Baby Monkey, Private Eye
by David Serlin and Brian Selznick and Brian Selznick


Overview - Who is Baby Monkey?

He is a baby.

He is a monkey.

He has a job.

He is Baby Monkey, Private Eye

Lost jewels?

Missing pizza?

Stolen spaceship?

Baby Monkey can help...

if he can put on his pants

Baby Monkey's adventures come to life in an exciting blend of picture book, beginning reader, and graphic novel.  Read more...


 
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More About Baby Monkey, Private Eye by David Serlin; Brian Selznick; Brian Selznick
 
 
 
Overview
Who is Baby Monkey?

He is a baby.

He is a monkey.

He has a job.

He is Baby Monkey, Private Eye

Lost jewels?

Missing pizza?

Stolen spaceship?

Baby Monkey can help...

if he can put on his pants

Baby Monkey's adventures come to life in an exciting blend of picture book, beginning reader, and graphic novel. With pithy text and over 120 black and white drawings accented with red, it is ideal for sharing aloud and for emerging readers.

Hooray for Baby Monkey

 
Details
  • ISBN-13: 9781338180619
  • ISBN-10: 1338180614
  • Publisher: Scholastic Press
  • Publish Date: February 2018
  • Page Count: 192
  • Reading Level: Ages 4-8
  • Dimensions: 8 x 5.5 x 1 inches
  • Shipping Weight: 1.2 pounds


Related Categories

Books > Juvenile Fiction > Humorous Stories
Books > Juvenile Fiction > Mysteries, Espionage, & Detective Stories
Books > Juvenile Fiction > Animals - Apes, Monkeys, etc.

 
BookPage Reviews

Baby monkey’s on the case

BookPage Children's Top Pick, March 2018

If the first spread in this book doesn’t grab the attention of the emerging readers in your life, check their pulse. “WAIT!” the book opens, in a font size so large that the word takes up the entire spread. “Who is Baby Monkey?” the next spread asks. Baby Monkey (to describe him as endearing is an understatement) has a job as a detective, and in five immensely entertaining chapters, we observe him solve five cases. He finds a diva’s missing jewels, a chef’s stolen pizza, a clown’s nose and an astronaut’s spaceship. (The last mystery is extra special.) Each time Baby Monkey decides to help, he looks for clues, writes notes, has a snack and puts on his pants (or tries to).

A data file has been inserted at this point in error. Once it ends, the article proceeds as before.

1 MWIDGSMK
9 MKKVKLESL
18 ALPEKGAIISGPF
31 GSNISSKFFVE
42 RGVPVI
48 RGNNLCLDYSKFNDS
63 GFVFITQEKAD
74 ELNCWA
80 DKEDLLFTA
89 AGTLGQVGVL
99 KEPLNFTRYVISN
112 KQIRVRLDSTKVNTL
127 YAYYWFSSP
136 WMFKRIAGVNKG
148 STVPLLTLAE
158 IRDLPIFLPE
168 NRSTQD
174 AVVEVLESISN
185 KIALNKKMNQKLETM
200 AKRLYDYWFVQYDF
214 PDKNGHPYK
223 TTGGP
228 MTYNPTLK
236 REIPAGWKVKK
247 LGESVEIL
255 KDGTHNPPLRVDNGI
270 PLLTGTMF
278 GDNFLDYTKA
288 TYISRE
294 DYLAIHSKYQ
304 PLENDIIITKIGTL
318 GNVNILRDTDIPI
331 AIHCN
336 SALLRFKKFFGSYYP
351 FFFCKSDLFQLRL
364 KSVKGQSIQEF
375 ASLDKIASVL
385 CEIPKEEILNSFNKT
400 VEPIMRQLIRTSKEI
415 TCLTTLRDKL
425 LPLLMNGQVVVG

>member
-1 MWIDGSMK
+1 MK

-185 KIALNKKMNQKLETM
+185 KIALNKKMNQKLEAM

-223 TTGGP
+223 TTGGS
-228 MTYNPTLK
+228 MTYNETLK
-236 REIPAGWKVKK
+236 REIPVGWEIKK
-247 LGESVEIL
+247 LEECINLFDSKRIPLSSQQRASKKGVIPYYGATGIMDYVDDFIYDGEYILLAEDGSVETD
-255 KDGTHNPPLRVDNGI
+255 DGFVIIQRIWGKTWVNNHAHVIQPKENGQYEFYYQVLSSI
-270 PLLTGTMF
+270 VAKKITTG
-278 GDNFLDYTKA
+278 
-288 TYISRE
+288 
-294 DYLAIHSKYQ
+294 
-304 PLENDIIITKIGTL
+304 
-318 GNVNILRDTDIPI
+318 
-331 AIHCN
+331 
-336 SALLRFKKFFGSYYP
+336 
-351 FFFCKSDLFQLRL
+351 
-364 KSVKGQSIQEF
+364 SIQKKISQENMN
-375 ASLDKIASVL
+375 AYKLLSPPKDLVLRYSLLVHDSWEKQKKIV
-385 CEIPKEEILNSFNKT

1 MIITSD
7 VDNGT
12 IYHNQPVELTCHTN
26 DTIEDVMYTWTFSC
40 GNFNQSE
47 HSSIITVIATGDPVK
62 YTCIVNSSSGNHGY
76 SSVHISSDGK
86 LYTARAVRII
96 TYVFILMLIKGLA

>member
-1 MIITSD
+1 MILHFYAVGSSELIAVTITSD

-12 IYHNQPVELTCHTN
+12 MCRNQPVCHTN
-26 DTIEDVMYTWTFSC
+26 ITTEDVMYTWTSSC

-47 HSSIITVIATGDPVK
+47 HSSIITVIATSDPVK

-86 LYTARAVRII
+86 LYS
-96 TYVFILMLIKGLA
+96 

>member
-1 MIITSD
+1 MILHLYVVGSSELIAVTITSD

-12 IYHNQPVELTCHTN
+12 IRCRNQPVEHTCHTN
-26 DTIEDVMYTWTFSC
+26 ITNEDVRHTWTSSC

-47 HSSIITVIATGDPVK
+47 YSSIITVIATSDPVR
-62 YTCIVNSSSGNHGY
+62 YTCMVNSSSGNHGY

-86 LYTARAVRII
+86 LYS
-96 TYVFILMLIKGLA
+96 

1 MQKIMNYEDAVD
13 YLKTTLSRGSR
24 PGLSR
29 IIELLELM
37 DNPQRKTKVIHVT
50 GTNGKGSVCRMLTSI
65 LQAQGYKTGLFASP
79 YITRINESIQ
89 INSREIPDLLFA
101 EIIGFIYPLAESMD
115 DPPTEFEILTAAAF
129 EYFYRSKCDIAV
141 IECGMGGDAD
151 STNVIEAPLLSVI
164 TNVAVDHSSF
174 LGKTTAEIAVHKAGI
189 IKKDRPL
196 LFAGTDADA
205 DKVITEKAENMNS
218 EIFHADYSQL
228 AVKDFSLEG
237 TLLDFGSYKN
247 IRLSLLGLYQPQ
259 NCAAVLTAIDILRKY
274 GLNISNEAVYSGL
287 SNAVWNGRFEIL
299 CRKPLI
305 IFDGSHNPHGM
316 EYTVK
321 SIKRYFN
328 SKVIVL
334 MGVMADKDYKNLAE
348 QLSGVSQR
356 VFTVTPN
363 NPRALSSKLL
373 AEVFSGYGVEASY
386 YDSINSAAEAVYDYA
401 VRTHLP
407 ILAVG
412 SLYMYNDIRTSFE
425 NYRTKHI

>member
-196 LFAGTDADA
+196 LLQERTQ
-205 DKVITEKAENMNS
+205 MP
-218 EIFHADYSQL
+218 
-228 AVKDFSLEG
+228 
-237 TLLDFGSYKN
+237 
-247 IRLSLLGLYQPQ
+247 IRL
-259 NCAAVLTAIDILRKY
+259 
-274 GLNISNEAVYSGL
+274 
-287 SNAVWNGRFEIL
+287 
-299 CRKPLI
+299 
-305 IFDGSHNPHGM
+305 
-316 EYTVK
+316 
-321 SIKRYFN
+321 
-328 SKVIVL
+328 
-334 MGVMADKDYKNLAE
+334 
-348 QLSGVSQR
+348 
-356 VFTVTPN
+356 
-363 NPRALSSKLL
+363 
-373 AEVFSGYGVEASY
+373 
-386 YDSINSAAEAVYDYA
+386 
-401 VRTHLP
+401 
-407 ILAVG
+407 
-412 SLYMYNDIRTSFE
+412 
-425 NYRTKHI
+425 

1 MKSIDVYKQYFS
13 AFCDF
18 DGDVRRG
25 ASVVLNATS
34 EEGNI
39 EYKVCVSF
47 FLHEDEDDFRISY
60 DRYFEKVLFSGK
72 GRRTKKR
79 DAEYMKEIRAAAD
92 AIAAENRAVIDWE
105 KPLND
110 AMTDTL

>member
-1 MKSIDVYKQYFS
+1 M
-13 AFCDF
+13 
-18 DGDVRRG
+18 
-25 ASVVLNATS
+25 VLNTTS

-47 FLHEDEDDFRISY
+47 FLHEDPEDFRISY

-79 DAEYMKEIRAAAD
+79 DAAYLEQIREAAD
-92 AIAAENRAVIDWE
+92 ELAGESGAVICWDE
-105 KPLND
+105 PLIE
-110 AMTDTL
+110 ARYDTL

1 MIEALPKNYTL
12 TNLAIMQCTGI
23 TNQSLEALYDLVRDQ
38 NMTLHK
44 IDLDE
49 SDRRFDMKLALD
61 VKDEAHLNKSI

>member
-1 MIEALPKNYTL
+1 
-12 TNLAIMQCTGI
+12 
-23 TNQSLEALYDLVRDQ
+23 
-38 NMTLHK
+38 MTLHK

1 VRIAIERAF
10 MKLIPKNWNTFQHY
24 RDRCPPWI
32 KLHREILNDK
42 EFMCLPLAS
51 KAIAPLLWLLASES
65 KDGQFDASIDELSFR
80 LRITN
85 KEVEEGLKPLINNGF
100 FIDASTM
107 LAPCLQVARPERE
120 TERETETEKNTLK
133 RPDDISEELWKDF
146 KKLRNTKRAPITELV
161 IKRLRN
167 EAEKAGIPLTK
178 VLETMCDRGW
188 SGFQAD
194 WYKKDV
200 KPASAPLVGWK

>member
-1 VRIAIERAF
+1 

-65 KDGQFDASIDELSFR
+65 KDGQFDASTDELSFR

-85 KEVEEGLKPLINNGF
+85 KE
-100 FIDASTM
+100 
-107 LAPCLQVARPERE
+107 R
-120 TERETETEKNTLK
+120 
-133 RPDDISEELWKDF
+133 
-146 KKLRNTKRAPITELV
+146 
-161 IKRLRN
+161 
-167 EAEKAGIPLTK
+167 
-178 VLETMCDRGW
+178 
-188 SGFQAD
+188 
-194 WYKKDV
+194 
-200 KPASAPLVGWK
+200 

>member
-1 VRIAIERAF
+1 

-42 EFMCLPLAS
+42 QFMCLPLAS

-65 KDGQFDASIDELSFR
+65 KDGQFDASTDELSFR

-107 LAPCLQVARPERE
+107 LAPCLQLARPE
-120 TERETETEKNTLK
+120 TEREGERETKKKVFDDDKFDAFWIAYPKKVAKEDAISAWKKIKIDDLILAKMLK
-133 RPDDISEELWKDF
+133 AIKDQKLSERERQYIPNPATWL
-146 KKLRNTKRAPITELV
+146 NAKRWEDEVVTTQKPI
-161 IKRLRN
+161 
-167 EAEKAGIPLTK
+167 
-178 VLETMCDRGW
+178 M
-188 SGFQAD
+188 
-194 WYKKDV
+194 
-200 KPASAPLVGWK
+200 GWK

Given that he’s a stand-in for a bumbling yet earnest toddler, there’s much physical humor in seeing Baby Monkey play grown-up at his massive desk or attempt to hold a magnifying glass that’s larger than he is—antics Brian Selznick illustrates in exquisite black-and-white pencil drawings. (Throughout the book, rare moments of the color red are used to great effect.)

Repeated elements in each chapter, along with oversize type, expertly guide those just learning to read. There are also visual clues: At the beginning of each chapter, items and framed pictures in the office change, providing hints as to whom the next client will be. That fifth client is his mother, looking for her baby. Good timing on her part, as Baby Monkey is ready for bed and weary from a hard day at work. Even at nearly 200 pages, you’ll be sad to see this one-of-a-kind beginning reader end. Fingers crossed for sequels.

 

This article was originally published in the March 2018 issue of BookPage. Download the entire issue for the Kindle or Nook.

 
BAM Customer Reviews